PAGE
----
I read with some dismay the recent article on the “disposal” of some unusual reptiles. While Karrie Herring no doubt understood the law (which is a bit draconian) that forbids the keeping of exotic species, her assertions relative to these “pets” were right on. These snakes, when cared for properly, pose no more of a threat to people or the environment than any other animal.

As a former teacher from a private Massachusetts boarding school before retiring to Maine, I regularly kept boas and ball pythons in my classroom, and even took these around to public school elementary classrooms. Julius Squeezer and Arty-choke were well-received and helped alleviate many phobias and fears associated with snakes.

Incidentally, during the summer months, these same “pets” would accompany me to Readfield where they regularly visited a children’s camp of over 200 youngsters where I worked as a counselor. They experienced feedings and were able to handle the reptiles at proper times gaining an appreciation for the sometimes much-maligned species.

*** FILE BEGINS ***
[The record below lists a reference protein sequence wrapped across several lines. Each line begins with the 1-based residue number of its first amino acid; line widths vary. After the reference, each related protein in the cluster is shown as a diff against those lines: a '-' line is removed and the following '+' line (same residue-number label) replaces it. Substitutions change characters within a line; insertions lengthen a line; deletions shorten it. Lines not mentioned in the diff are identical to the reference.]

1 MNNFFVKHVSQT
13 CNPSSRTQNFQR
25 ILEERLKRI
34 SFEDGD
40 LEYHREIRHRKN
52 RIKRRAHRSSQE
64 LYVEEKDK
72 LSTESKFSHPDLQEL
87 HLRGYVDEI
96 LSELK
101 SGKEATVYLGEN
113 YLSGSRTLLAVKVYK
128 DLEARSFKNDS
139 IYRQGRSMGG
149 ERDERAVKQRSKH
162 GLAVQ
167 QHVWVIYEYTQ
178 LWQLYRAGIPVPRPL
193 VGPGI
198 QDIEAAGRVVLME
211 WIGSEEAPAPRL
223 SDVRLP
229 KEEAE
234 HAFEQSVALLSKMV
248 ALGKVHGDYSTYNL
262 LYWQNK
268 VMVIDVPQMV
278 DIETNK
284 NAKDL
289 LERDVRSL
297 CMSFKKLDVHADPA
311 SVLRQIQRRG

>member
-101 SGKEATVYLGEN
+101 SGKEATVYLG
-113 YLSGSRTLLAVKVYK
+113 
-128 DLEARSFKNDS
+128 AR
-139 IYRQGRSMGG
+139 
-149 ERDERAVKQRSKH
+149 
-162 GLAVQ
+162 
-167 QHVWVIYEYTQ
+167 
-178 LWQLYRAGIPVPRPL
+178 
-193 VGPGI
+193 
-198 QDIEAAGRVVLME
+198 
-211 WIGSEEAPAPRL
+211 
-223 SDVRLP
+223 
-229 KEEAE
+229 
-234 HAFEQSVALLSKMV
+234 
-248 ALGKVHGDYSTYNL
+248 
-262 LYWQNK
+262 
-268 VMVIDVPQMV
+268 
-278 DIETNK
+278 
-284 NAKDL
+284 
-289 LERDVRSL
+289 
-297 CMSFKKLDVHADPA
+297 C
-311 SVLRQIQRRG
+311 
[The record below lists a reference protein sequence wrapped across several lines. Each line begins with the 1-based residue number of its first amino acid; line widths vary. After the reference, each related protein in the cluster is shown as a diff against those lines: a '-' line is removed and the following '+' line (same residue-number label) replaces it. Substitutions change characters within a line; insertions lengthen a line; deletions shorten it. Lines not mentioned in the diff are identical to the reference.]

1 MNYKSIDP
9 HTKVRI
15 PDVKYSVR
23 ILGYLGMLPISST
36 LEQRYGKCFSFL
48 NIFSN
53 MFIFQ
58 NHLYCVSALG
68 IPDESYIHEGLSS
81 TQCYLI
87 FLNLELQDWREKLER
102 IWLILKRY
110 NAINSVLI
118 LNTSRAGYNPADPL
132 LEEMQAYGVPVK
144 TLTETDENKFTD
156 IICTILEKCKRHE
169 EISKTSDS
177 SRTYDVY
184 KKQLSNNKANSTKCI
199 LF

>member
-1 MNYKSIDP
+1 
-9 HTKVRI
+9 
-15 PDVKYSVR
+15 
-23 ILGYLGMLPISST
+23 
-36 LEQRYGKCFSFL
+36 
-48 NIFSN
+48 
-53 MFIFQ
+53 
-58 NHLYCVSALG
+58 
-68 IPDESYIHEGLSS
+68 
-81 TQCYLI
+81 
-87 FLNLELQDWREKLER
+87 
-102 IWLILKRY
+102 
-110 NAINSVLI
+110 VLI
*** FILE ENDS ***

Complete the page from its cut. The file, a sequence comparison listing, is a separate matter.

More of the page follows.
The real crime was that these misunderstood animals were “disposed of” without the possibility of an out-of-state donation to a zoo or the science department of a college, university or private school where there was no ban. Shame on state wildlife authorities!

Despite serpents’ “bad guy” image throughout the ancient lore of many cultures, large snakes are beautiful and gentle creatures. They are clean, quiet, and if handled properly can be a fascination for younger people and certainly not objects of fear and loathing.

Jack Jones

Brunswick